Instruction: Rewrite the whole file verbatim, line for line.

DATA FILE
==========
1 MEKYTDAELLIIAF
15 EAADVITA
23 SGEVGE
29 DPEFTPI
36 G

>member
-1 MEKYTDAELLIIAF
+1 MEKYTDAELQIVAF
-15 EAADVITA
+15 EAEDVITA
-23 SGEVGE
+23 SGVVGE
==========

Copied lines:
1 MEKYTDAELLIIAF
15 EAADVITA
23 SGEVGE
29 DPEFTPI
36 G

>member
-1 MEKYTDAELLIIAF
+1 MEKYTDAELQIVAF
-15 EAADVITA
+15 EAEDVITA
-23 SGEVGE
+23 SGVVGE